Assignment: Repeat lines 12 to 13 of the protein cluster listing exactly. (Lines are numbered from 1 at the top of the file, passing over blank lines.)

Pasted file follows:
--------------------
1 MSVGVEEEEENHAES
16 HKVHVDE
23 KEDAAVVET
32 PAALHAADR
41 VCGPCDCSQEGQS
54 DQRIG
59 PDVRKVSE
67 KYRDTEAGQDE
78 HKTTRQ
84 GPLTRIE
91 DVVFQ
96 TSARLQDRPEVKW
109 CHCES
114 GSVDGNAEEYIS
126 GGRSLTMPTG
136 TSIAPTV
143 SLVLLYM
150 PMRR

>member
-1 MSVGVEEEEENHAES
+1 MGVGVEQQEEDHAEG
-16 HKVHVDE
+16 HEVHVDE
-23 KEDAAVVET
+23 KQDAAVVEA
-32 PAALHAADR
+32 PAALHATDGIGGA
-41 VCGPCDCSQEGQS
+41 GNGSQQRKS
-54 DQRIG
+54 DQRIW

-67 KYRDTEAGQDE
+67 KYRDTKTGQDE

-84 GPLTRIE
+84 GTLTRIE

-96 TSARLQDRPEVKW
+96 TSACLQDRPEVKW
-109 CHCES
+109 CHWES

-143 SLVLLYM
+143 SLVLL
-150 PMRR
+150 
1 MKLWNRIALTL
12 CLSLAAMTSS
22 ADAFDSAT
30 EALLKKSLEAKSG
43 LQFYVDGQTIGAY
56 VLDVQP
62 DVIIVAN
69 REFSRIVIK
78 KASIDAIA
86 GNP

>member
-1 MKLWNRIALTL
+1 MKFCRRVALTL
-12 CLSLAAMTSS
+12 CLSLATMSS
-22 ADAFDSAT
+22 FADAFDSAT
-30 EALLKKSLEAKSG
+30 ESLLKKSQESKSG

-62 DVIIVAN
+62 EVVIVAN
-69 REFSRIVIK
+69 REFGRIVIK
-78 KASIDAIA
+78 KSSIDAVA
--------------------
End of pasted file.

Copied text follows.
96 TSARLQDRPEVKW
109 CHCES